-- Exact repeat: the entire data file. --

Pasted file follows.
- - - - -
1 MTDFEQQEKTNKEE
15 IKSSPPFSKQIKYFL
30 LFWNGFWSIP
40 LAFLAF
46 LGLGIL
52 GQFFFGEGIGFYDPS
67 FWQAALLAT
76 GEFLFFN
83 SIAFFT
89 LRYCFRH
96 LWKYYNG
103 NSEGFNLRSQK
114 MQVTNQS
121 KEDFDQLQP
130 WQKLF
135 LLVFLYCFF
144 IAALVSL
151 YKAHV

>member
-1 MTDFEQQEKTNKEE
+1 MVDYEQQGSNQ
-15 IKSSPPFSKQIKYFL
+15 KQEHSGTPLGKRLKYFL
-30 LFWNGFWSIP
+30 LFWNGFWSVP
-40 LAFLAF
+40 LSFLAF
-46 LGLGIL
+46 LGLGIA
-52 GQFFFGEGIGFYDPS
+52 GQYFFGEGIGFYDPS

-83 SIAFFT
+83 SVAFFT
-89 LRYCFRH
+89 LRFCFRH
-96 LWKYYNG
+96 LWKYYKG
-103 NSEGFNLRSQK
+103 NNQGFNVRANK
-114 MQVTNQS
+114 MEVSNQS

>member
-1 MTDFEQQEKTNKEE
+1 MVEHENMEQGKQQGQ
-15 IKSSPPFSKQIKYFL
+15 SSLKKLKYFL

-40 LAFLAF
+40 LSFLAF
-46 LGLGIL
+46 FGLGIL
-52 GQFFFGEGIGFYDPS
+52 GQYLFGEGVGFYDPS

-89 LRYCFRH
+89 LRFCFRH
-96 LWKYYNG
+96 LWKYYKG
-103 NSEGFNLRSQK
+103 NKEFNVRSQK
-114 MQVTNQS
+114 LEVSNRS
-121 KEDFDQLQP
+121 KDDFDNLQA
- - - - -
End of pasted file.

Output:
1 MTDFEQQEKTNKEE
15 IKSSPPFSKQIKYFL
30 LFWNGFWSIP
40 LAFLAF
46 LGLGIL
52 GQFFFGEGIGFYDPS
67 FWQAALLAT
76 GEFLFFN
83 SIAFFT
89 LRYCFRH
96 LWKYYNG
103 NSEGFNLRSQK
114 MQVTNQS
121 KEDFDQLQP
130 WQKLF
135 LLVFLYCFF
144 IAALVSL
151 YKAHV

>member
-1 MTDFEQQEKTNKEE
+1 MVDYEQQGSNQ
-15 IKSSPPFSKQIKYFL
+15 KQEHSGTPLGKRLKYFL
-30 LFWNGFWSIP
+30 LFWNGFWSVP
-40 LAFLAF
+40 LSFLAF
-46 LGLGIL
+46 LGLGIA
-52 GQFFFGEGIGFYDPS
+52 GQYFFGEGIGFYDPS

-83 SIAFFT
+83 SVAFFT
-89 LRYCFRH
+89 LRFCFRH
-96 LWKYYNG
+96 LWKYYKG
-103 NSEGFNLRSQK
+103 NNQGFNVRANK
-114 MQVTNQS
+114 MEVSNQS

>member
-1 MTDFEQQEKTNKEE
+1 MVEHENMEQGKQQGQ
-15 IKSSPPFSKQIKYFL
+15 SSLKKLKYFL

-40 LAFLAF
+40 LSFLAF
-46 LGLGIL
+46 FGLGIL
-52 GQFFFGEGIGFYDPS
+52 GQYLFGEGVGFYDPS

-89 LRYCFRH
+89 LRFCFRH
-96 LWKYYNG
+96 LWKYYKG
-103 NSEGFNLRSQK
+103 NKEFNVRSQK
-114 MQVTNQS
+114 LEVSNRS
-121 KEDFDQLQP
+121 KDDFDNLQA